Not a single BABIP higher than .271, and if you average them up… .242 BABIP is outstanding. That’s Brad Ziegler territory. And that, I guess, is the point: this extreme can be as friendly as the other. Those extra infield fly balls definitely help — they become outs almost every time, and for Jansen, that’s meant easy outs on 8% of all balls in play (whereas the league average pitcher could count on only 3.23%).
There is still a cost that BABIP doesn’t capture: home runs. Clippard has yielded a home run slightly more often than once per nine innings, and most of these other pitchers can say something similar, by and large. Ziegler’s HR/9 is just 0.41 (and, hey, Chafin ranks 12th in baseball at 0.37 HR/9). In broad strokes, the home runs look like they can alter ERA by a good half run between the extreme ground ballers and extreme fly ballers. But the fly ball pitchers still find success; half a run in ERA isn’t so bad if the starting point is somewhere around 2.00 or 2.50.
This isn’t a new thing for Bracho. From the excellent mlbfarm.com, his batted ball breakdown from all of 2015:
That’s a 49.2% fly ball rate, not quite as extreme overall as we’ve seen in this last month in the majors, but still within the rarefied air occupied by those top eight by fly ball percentage. Bracho’s line drive rate is a little high, but when you add those 14 popups to the 89 strikeouts he’s recorded in his total 65.2 innings (12.3 K/9!), that’s a lot of outs that don’t depend on the defense. And for what it’s worth, the line drives were not even close to a concern in 2014 (11 in a similar number of innings), when he also had an unusually high fly ball percentage: 54.2%.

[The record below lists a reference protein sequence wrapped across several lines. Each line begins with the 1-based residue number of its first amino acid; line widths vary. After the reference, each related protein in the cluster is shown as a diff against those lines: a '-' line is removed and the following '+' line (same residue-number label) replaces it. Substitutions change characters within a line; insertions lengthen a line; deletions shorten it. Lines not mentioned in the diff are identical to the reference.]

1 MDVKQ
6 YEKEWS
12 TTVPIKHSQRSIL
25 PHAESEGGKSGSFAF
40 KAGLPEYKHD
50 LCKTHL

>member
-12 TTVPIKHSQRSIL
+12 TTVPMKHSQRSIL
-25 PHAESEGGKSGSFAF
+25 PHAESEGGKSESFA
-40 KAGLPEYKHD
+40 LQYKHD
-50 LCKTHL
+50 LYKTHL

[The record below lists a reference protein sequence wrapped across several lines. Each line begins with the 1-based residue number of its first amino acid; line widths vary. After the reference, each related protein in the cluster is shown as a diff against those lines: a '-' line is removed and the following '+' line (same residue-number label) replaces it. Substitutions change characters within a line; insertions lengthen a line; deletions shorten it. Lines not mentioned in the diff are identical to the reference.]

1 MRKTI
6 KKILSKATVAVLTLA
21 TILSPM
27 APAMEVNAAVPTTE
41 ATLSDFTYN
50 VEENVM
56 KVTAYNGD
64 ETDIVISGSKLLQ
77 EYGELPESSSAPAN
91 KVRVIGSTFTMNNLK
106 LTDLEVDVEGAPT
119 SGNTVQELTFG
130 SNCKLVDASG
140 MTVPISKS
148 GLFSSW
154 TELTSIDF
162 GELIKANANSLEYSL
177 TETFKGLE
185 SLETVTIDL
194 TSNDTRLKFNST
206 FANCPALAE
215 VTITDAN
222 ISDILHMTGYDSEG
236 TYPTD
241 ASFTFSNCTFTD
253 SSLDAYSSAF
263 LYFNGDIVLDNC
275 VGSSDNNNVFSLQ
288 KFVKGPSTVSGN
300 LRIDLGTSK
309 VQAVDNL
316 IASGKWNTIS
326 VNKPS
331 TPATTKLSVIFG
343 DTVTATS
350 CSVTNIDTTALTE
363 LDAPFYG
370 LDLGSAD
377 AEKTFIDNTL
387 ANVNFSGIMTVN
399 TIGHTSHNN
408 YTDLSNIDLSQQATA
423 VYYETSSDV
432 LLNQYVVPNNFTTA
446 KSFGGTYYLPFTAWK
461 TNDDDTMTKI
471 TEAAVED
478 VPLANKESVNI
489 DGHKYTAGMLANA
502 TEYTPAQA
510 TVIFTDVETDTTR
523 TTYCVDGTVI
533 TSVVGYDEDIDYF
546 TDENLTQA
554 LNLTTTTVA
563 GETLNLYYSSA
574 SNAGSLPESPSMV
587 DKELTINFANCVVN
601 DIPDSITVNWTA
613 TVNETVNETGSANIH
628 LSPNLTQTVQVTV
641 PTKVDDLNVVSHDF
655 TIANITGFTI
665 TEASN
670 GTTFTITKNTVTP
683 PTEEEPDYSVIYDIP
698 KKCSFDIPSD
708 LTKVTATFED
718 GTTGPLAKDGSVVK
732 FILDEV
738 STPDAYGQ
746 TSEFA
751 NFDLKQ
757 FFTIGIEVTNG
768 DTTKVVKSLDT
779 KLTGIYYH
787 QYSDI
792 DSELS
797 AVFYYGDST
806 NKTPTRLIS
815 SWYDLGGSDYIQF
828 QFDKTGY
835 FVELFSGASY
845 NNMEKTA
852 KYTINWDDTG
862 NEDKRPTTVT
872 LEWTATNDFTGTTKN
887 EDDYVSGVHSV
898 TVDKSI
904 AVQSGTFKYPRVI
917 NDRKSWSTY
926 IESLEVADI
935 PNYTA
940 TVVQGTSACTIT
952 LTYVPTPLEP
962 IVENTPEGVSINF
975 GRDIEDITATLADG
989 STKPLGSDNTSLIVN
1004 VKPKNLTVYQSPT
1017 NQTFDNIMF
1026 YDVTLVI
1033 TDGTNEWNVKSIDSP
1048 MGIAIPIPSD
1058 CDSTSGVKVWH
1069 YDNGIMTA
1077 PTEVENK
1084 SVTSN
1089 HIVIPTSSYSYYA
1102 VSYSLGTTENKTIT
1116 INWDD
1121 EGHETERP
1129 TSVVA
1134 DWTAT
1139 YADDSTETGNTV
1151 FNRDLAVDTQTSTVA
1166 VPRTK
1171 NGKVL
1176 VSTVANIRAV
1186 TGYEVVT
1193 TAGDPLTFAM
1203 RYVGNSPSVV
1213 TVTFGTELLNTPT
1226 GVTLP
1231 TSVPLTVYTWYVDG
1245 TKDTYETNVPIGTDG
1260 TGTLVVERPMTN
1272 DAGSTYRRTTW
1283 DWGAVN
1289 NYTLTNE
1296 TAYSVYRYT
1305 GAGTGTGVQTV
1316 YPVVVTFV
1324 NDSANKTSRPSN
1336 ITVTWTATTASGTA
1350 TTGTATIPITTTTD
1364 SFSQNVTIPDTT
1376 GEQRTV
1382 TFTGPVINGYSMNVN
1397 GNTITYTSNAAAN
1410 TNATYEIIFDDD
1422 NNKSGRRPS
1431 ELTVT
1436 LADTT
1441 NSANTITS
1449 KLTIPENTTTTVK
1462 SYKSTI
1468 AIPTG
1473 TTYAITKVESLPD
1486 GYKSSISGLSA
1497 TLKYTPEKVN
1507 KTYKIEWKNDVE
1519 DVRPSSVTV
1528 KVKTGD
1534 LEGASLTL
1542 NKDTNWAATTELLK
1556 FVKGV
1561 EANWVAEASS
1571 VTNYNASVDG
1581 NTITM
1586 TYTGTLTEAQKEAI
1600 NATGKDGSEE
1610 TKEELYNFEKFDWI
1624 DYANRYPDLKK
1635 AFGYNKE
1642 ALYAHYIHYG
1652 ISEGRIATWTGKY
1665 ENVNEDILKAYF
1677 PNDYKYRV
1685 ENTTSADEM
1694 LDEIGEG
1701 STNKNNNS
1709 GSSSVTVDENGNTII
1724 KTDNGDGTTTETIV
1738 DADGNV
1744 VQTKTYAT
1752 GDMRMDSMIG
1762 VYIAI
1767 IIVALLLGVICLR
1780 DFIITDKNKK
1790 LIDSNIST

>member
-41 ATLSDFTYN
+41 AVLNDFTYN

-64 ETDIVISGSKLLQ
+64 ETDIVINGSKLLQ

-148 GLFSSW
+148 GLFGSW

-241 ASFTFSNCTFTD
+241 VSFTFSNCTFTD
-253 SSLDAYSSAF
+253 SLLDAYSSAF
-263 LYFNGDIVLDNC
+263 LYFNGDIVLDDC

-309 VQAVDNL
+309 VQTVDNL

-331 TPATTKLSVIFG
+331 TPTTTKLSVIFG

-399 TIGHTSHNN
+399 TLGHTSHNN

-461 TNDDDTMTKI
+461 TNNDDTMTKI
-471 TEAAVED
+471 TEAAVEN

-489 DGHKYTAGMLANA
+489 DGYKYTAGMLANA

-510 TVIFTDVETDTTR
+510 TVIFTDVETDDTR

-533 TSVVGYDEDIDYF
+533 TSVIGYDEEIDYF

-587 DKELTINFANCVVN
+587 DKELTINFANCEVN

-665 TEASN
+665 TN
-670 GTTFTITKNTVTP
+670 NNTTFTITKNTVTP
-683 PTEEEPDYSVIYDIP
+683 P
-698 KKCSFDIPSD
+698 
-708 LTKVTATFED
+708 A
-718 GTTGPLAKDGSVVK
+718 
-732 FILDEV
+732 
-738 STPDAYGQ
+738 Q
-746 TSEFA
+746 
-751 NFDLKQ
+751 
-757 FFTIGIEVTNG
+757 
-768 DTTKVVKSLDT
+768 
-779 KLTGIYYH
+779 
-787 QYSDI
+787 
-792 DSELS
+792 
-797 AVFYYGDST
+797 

At least in the majors, Bracho has relied almost exclusively on fastballs, throwing his four-seam about three quarters of the time. The slider also oozes movement, though, and while he’s thrown only eight changeups in the majors per the PITCHf/x algorithm… four balls (including two in the dirt), but also four whiffs. This month, it’s been a 16.79 whiff rate on the four-seam, and a 22.86 whiff rate on the slider. The man can put them away, and so far, hitters have had a ridiculously hard time just putting the ball in play. Hitters have fouled off the four-seam almost one quarter of the time, which is very high.
And yet — Bracho is not getting these fly balls on his four-seam, but on his slider. Despite being so fastball reliant, Bracho leans ground ball with that pitch, making up for it because hitters put the slider in play so much more often (250% as often). In our very small MLB sample, hitters have put the slider in play ten times — and hit it on the ground just once.
It may be that we need a lot more tracked information on Bracho before we can figure out what’s really going on here, but if his extreme fly ball ways have been caused by his slider and not his four-seam, what we’re looking at is totally bizarre. The thing is, though: it’s working. And so the other thing we have to wait to see is whether the D-backs will let Bracho be Bracho, or whether they’ll find a way to rope him into the ground ball scheme the team has so readily embraced.